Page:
Blue Ceramics is a modular system of 4D printed ceramic tiles for restoring seagrass meadow ecosystems. Seagrass meadows are twice as efficient as forests at capturing and storing carbon, but over the last two decades they have been increasingly disappearing.
Design Researcher, Systems Designer
Kylon Chiang, Ofri Dar, Dr. Lining Yao, Dr. Jessie Jarvis
Jan 2021- Oct 2021
A key challenge in seagrass restoration is the lack of conservation tools for restoration experts and scientists. I led a team of industrial and computational designers in collaboration with marine scientists to co-design an intervention strategy for seagrass meadow restoration efforts.
We developed a new smart material using ceramics and 4D printing methods. Ceramics is a natural material meaning we can leverage the fabrication and application, with its destruction within the same ecosystem. After a positive response from coastal restoration experts, I am currently working with a marine scientist to field test the intervention.
Compared to coral reefs, little design or research attention focuses on the humble seagrass. We used iterative contextual inquiry and participatory design methods to identify restoration solutions. We synthesized knowledge about key challenges and form constraints from the expert interviews and literature reviews to define our design impact and opportunity space.
When a seagrass meadow system starts to decline, it usually happens in small patches releasing sediment and seeds --making the water cloudy. These are known as “cold-spots” and decrease meadow resiliency causing habitat loss.
I adapted a participatory design research protocol for developing IoT products for seagrass meadow systems. I paired with two different experts in coastal restoration to “live sketch” the intervention form surfacing their deep scientific knowledge and translating it into possible designs.
These sketches served as the initial constraints for the form design. Working with an industrial designer, I helped further iterate on the form design.
We started prototyping with hand-building and grooving before moving to 3D printing and CNC grooving. Generating hundreds of test tiles, we methodically tested and refined the methods for fabricating morphing ceramics.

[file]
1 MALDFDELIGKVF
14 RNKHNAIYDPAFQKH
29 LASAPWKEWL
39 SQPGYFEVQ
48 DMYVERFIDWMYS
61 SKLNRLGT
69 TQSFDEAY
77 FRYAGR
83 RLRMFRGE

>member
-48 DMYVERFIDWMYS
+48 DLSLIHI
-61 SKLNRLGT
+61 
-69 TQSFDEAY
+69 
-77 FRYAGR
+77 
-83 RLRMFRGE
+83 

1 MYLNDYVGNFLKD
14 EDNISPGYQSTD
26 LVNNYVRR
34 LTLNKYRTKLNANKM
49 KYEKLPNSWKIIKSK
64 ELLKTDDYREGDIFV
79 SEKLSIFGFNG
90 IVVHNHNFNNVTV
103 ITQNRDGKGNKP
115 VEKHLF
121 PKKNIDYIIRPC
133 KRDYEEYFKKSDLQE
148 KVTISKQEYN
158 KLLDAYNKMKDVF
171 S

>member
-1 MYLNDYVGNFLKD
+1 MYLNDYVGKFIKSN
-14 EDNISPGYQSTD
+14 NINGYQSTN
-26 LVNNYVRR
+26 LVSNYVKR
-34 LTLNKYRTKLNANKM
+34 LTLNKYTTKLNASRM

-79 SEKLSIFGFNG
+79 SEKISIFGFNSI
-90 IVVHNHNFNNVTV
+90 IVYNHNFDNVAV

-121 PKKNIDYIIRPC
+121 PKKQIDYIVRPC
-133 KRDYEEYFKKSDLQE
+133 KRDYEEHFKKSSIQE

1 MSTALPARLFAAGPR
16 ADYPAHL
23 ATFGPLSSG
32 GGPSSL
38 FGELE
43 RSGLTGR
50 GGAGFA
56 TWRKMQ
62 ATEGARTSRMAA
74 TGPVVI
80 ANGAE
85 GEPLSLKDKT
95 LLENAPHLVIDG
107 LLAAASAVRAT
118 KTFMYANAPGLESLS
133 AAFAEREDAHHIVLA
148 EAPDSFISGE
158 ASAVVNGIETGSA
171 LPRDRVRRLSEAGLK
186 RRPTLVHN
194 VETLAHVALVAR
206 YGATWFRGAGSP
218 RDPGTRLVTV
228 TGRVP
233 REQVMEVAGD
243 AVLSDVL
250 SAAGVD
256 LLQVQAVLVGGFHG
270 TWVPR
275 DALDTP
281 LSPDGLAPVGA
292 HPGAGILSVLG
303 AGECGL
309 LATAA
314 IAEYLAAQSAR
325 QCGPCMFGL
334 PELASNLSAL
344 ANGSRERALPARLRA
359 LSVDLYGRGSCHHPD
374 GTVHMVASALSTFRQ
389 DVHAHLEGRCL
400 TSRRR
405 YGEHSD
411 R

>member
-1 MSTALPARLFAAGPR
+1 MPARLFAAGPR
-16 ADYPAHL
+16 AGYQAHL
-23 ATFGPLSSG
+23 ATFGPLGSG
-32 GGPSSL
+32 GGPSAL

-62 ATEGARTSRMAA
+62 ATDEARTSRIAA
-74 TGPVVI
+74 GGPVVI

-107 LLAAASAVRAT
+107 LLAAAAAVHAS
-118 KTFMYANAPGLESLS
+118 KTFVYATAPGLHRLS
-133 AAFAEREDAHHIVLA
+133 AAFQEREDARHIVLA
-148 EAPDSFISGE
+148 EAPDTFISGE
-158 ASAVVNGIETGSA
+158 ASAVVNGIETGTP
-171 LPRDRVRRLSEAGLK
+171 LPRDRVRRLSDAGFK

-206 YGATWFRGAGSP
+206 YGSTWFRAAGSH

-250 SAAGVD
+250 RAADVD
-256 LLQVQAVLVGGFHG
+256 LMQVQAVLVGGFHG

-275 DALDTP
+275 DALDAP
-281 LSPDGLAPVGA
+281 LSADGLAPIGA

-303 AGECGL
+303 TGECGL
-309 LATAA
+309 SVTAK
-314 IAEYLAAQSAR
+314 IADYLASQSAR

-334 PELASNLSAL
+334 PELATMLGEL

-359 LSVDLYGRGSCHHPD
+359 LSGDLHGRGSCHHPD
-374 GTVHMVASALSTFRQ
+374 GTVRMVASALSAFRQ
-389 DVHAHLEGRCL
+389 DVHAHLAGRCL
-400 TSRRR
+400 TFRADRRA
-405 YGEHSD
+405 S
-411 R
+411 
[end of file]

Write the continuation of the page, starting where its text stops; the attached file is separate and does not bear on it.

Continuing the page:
Morphing ceramics uses the tension created by joining two types of clay with differential shrinkage rates. When fired they morph depending on the groove density.
Different clay bodies have different levels of shrinkage, plasticity, and firing requirements. I developed a testing protocol and firing tests for establishing the material properties of different clay bodies.
We built an environmental simulation in Unreal to prototype the deployment of the intervention —conveying the intervention goals, and form details to scientists, designers, and the general public.
Field testing is a labor intensive process. We also prototyped design details that would affect deployment such as sediment interaction, stability, and seed rooting.
Blue Ceramics design targets cold-spots at different levels to reduce erosion and seed loss through sediment traps. The overall system is designed to increase seagrass meadow resiliency at different levels of scale to aid rehabilitation efforts.
“I have been working with seagrass restoration for a long time and we didn’t come up with anything like this. Just having something different to try is really exciting to me”
Provide intermediate habitat and breeding grounds for small organisms
Facillitate better conditions for meadow regrowth and system restoration
Reduce current force and seed loss by increasing surface topology
Prevent erosion and reduce sediment levels by increasing surface coverage
Blue Ceramics brings a new lens on collaboration across disciplines by using familiar design methodologies to target nature instead of humans. I hope this work broadens the conversation around the potential for design to bring about more sustainable, reciprocal futures for both plants and humans.
Field Testing — initial testing will focus on mapping sediment interaction with the form and its effect on seagrass (zostera marina) regrowth and seed retention off the coast of North Carolina.
Manufacturing — developing a digitally controlled subtractive manufacturing method for scaling the manufacturing process
I am forever grateful to Dr. Lining Yao for believing in and guiding this project. I learned so much during my time in the Morphing Matter Lab. I am also grateful to Dinesh Patel, Jianzhe Gu, and Kexin Lu for lending their expertise in materials science, morphing matter, and computational design.